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Surgery and diabetic BMI<30

Review recommends surgery for diabetic BMI<30 patients

The authors stop short of recommending bariatric surgery for non-obese T2DM patients

According to a systematic review published online at PlosOne, researchers from West China Hospital, Sichuan University and the Chinese Evidence-Based Medicine/Cochrane Center, Chengdu, China, bariatric surgery can improve glycaemic control and weight loss in a very limited range, with doubled surgical complications in drug-refractory T2DM patients with BMI<30. Although the authors stop short of recommending bariatric surgery for non-obese T2DM patients, healthcare professionals should continue to follow-up of non-obese patients in existing studies to further address the long-term efficacy and safety of surgical treatment in this patient population.

The authors undertook the research, Bariatric Surgery for Type 2 Diabetes Mellitus in Patients with BMI <30 kg/m2: A Systematic Review and Meta-Analysis, to assess the role of bariatric surgery and discover the clinical evidence of metabolic surgery for the resolution of diabetes in non-obese patients with T2DM. The review included ten eligible prospective studies involving a total of 290 T2DM patients with a mean age of 51.4 years and with 58% of the pooled participants being male. Table 1 shows the baseline characteristics of the final studies that were included for the meta-analysis.

Table 1: Baseline characteristics of the included studies

The studies were conducted in populations from Brazil (3), Korea (2), Italy (1), Venezuela (1), China (1), Spain (1) and both Taiwan & Korea (1). The mean BMI was 26.62±2.19. The follow-up interval ranged from three months to two years and the mean duration of diabetes prior to surgery in each included study ranged from two to 20 years. The participants involved underwent bariatric surgery for the purpose of glycaemic control.

Various surgical procedures were investigated, with the performance of duodenal-jejunal bypass surgery (DJB) in three studies, sleeve gastrectomy (LII-DSG) in two, biliopancreatic diversion (BPD) in one, roux-en y in one, laparoscopic mini-gastric bypass (LMGB) in one and anastomosis gastric bypass (BAGUA) in one study. One study population was composed of 79% patients undergoing LMGB and 21% Roux-En Y gastric bypass. All of the patients were under treatment for diabetes, specifically by therapy with insulin, oral anti-hyperglycaemic agents or both. Insulin users accounted for 42.8% of the pooled population.


Resolution and remission of T2DM was defined and reported differently in each study. In the overall population, the rates of achievement of HbA1c levels of 6%, 6.5%, and 7% were 42.4% (n=90/212), 37% (n=10/27) and 37.2% (n=34/94), respectively. Although the remission rate was low, the reliance on anti-diabetic medications was reduced with statistical significance after surgery. Throughout the follow-up period after surgery, 76.2% of the patients were insulin free and 61.8% were medication free for blood glucose control. The prevalence of the co-existence of hypertension and dyslipidaemia was 21.7% and 41.7% in the overall population before surgery, respectively. After surgery, blood pressure was controlled in 88.9% of the patients without antihypertensive medications, and serum TC and TG improved in 45.8% and 38% of the overall patients, respectively.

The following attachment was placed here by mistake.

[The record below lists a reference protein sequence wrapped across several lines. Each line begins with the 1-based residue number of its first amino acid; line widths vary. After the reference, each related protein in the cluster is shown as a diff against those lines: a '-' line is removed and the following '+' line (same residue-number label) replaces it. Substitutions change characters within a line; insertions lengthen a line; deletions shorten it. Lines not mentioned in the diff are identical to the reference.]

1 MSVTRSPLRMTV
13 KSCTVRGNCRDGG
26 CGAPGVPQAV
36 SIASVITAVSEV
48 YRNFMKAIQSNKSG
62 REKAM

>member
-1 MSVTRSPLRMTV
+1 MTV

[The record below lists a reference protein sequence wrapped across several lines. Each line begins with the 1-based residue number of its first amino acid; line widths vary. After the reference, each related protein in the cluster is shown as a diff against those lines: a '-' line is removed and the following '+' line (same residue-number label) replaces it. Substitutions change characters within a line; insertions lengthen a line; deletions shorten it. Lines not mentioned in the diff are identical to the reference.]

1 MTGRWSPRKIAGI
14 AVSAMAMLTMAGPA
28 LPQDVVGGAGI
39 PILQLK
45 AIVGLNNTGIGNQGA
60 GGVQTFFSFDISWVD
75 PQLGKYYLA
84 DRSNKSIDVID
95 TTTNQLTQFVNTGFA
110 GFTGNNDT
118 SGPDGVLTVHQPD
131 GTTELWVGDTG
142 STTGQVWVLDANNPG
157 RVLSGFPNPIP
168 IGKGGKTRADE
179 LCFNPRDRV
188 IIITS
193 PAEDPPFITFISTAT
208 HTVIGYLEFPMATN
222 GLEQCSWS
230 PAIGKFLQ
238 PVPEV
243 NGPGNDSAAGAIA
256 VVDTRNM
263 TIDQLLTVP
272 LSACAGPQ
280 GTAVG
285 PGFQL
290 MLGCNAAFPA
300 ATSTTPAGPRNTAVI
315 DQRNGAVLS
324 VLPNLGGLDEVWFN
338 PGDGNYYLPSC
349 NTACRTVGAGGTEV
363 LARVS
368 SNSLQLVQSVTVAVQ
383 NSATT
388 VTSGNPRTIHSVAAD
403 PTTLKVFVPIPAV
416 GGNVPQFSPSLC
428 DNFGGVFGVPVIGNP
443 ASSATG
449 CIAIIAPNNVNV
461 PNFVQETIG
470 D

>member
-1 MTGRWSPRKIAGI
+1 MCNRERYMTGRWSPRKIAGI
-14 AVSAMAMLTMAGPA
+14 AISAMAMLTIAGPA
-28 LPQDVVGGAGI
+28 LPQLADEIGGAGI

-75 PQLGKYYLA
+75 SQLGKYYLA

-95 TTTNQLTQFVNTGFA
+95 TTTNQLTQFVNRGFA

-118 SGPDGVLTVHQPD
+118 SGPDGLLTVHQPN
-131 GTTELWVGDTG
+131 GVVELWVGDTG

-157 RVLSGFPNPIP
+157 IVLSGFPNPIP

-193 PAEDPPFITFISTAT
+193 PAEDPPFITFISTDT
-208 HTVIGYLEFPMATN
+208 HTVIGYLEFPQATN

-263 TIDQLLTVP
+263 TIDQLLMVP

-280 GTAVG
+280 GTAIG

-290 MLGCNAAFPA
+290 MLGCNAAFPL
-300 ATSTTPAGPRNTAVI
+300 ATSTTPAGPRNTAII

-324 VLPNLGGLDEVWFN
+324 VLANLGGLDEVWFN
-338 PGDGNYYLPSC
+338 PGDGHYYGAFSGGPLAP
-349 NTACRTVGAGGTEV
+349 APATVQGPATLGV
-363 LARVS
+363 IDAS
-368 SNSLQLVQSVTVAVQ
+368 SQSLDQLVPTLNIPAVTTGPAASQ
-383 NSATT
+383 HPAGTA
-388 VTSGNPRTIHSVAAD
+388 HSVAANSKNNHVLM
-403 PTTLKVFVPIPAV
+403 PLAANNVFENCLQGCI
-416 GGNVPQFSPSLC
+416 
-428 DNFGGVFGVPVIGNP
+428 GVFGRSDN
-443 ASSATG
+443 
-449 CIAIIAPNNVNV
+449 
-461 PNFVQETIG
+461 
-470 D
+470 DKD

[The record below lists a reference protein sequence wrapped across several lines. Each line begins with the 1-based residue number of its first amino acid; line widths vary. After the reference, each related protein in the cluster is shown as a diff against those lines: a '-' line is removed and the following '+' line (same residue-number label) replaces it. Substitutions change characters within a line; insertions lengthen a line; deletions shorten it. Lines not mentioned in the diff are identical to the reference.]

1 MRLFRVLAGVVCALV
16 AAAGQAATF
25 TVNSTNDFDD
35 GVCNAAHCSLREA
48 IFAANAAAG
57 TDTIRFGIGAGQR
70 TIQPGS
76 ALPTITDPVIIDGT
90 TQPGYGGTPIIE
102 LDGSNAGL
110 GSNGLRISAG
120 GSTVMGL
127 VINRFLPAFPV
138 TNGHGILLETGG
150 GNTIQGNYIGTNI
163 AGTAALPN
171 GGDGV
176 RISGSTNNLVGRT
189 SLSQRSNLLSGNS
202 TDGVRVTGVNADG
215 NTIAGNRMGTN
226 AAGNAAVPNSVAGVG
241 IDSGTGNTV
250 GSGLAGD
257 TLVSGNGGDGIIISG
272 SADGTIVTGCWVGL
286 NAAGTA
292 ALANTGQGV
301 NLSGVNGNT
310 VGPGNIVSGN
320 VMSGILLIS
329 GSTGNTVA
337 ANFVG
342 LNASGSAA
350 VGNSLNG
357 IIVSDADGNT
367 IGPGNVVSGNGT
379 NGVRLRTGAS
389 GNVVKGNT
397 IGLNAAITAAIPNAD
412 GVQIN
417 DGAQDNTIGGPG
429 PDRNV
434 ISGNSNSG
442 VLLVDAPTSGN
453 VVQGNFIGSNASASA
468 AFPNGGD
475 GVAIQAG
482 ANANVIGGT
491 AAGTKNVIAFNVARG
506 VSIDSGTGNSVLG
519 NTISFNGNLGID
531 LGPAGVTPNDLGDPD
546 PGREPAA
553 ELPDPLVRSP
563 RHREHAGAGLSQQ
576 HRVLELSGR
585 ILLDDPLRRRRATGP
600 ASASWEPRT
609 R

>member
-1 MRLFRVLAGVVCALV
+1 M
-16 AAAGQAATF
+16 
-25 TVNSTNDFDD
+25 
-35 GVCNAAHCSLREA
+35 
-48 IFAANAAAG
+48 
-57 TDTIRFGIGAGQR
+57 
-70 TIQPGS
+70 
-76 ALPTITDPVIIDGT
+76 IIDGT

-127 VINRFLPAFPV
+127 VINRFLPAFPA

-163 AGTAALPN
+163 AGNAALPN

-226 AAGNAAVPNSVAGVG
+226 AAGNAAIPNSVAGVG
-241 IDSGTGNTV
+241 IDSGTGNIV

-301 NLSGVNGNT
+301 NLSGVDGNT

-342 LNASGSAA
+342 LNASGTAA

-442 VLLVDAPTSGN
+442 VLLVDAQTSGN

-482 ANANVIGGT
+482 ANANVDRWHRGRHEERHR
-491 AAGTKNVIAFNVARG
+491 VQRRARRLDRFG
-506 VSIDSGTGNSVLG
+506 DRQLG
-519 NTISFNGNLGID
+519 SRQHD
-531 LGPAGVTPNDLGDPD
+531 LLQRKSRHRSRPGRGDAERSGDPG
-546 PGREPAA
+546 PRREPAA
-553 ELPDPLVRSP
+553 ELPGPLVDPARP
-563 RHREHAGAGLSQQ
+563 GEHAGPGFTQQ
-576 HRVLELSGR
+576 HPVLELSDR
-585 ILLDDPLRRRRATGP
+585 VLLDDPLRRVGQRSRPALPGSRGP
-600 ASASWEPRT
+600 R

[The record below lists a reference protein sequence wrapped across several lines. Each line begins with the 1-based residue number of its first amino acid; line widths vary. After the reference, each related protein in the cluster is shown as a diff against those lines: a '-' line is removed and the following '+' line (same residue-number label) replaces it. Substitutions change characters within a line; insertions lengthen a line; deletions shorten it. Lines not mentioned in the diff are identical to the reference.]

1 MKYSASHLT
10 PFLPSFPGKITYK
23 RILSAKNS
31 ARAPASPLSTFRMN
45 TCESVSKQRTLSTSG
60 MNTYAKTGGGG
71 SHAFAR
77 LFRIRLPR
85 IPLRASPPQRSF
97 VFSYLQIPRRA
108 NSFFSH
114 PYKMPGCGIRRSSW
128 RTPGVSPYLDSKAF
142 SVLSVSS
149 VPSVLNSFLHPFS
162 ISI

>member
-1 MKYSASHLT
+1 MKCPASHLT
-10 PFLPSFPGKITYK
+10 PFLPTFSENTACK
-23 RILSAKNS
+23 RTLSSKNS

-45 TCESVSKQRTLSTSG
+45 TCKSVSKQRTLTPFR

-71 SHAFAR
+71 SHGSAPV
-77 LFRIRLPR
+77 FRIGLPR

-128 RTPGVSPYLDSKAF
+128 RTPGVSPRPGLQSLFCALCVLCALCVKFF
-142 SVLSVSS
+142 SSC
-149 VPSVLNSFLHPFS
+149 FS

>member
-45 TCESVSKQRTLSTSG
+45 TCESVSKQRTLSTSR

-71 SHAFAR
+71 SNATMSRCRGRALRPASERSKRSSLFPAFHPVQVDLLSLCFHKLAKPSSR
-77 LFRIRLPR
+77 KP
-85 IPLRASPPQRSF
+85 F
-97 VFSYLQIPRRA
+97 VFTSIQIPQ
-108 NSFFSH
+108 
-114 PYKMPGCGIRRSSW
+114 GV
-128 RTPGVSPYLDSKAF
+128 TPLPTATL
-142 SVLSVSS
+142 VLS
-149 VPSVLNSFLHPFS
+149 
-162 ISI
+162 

The overall major surgical complication rate was 6.2%, including intestinal obstruction, intestinal perforation, and intra-abdominal bleeding. The rate of early surgical complications (<30 days) was 3.4%, including the presence of a fistula, gastrointestinal bleeding, urinary tract infection, pneumonia, and wound infection. In one of the included studies with a long follow-up period (21.7 months), 15.9% of the patients reported complications including prolonged diarrhoea, gouty attacks, prolonged emesis, urinary tract infection, or fungal esophagitis during the follow-up. No deaths were reported in any of the included studies, although the overall major complication rate from surgery was 6.2%, and the reoperation rate was 1.7%, almost twice as much as the rates in patients with slightly higher BMI levels

All the articles reported mean changes in the BMI. Compared with the preoperative status, the BMI reduction was 2.79 after surgery, when a random-effect model was applied because the heterogeneity among the studies was obvious (p<0.0001). Body weight loss was reported in four papers, and the overall weight loss was 9.71kg [95%CI 6.30~13.11, p<0.00001] in the fixed-effect model.

“Although our preliminary data suggested potential beneficial effects of surgery in non-obese T2DM patients, it is too early to suggest the clinical application of bariatric surgery for non-obese T2DM patients…” the authors note. “..Our results suggested that various metabolic surgeries could lead to significant reduction in insulin administration, as well as the use of oral medication, regardless of the surgical procedure.”

To access this paper, please click here

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